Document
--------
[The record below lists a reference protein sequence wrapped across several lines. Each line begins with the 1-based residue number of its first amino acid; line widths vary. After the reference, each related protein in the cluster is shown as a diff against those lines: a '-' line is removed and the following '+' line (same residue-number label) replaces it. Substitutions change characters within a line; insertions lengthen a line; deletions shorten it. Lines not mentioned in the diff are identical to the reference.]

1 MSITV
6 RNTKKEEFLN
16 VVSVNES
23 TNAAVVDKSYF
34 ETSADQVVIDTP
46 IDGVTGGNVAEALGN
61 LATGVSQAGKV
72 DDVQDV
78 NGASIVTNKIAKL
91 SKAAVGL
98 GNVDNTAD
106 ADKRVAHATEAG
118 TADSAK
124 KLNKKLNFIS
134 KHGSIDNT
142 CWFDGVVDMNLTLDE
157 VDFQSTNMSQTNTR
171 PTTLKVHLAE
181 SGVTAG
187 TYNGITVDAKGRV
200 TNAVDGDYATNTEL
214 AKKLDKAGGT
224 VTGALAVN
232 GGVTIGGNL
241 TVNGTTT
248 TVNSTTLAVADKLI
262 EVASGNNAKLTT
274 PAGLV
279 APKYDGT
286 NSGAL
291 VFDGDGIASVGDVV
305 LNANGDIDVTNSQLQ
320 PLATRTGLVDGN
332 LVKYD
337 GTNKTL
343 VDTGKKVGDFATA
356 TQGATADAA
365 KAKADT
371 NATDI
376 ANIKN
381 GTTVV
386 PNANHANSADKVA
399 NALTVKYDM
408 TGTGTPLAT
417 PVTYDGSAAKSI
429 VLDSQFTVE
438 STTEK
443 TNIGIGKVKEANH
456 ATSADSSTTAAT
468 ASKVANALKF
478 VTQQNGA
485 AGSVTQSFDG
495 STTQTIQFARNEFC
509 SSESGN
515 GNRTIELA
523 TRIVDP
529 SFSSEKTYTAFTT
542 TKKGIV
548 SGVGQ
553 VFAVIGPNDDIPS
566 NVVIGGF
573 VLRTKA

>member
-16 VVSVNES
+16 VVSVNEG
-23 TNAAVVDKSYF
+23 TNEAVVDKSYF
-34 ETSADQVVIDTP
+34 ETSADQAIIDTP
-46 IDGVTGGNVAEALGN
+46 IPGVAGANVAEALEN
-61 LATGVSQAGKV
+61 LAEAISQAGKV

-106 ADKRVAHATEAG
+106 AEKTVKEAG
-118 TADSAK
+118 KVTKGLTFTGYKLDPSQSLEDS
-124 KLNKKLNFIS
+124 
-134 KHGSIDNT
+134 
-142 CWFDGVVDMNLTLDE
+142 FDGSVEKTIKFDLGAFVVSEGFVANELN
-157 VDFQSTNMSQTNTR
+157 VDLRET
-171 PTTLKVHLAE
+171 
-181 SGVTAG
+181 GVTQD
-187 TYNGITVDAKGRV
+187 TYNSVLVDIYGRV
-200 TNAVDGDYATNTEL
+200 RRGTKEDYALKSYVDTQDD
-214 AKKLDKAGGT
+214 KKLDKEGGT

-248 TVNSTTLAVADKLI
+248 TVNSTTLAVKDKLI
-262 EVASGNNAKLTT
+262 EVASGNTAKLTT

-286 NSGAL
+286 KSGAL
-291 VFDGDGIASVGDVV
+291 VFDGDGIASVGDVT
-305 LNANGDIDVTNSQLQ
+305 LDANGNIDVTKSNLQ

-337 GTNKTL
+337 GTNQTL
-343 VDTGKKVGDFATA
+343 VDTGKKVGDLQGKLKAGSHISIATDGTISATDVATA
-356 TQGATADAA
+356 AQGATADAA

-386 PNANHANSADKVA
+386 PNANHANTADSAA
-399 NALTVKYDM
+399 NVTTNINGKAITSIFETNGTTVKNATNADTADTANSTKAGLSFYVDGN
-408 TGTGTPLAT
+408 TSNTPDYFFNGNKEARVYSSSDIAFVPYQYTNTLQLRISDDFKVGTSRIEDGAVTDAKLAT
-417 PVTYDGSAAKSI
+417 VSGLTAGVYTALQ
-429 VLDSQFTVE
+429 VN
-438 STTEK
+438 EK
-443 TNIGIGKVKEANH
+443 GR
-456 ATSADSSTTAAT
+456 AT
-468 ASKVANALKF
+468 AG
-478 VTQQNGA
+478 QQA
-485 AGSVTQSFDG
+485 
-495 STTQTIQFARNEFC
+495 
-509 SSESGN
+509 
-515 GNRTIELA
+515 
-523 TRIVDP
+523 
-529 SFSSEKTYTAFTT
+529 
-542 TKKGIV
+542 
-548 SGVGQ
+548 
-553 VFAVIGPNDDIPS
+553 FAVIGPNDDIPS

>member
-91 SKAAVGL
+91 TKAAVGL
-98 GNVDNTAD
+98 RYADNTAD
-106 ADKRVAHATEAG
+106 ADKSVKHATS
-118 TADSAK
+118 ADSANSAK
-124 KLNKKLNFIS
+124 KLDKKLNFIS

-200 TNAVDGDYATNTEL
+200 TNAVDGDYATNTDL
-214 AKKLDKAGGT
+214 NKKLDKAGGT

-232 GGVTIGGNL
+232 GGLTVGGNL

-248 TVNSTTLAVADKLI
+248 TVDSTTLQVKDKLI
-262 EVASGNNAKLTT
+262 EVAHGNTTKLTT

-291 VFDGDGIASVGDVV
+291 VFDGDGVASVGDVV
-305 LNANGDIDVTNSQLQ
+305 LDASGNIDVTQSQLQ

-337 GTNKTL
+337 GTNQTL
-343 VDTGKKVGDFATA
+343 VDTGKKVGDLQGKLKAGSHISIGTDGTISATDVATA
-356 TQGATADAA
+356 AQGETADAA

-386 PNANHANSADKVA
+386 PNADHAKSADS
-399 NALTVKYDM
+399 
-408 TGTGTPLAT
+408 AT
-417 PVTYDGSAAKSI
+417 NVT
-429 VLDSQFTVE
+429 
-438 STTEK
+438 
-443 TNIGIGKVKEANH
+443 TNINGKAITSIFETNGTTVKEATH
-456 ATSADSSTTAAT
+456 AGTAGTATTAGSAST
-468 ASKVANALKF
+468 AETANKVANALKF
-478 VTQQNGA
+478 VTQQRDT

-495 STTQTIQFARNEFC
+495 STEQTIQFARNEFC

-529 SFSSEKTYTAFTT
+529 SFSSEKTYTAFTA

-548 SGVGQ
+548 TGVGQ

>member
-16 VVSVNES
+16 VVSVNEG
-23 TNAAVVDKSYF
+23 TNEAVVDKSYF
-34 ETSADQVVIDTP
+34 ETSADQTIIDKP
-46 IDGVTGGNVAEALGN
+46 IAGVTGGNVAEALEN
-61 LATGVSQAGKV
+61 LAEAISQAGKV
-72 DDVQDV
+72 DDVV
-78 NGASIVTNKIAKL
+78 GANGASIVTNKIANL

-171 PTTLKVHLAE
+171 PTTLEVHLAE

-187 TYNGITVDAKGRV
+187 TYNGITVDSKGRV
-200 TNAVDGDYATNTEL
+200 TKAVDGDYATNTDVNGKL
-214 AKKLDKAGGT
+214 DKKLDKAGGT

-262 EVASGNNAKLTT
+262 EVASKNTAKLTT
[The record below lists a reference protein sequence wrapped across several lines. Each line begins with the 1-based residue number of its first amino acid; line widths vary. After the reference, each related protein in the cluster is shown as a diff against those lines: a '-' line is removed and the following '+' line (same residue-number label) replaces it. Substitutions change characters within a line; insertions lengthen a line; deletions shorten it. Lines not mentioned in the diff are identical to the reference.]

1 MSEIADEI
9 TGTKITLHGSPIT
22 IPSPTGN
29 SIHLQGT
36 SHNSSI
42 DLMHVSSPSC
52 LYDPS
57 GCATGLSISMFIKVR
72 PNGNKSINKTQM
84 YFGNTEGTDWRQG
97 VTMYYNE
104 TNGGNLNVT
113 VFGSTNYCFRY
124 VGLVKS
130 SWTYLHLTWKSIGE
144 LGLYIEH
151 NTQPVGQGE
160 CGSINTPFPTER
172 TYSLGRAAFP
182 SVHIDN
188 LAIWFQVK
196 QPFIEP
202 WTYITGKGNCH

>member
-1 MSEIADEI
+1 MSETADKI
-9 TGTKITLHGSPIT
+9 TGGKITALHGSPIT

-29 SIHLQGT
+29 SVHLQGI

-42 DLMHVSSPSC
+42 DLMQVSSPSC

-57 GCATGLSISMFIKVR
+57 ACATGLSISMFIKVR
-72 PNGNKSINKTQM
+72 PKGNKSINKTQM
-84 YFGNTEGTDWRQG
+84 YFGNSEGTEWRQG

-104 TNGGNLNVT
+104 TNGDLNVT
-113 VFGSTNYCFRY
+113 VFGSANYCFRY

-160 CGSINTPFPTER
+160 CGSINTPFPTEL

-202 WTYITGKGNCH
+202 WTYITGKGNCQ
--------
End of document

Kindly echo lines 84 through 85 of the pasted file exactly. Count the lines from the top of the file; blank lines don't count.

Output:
+142 FDGSVEKTIKFDLGAFVVSEGFVANELN
-157 VDFQSTNMSQTNTR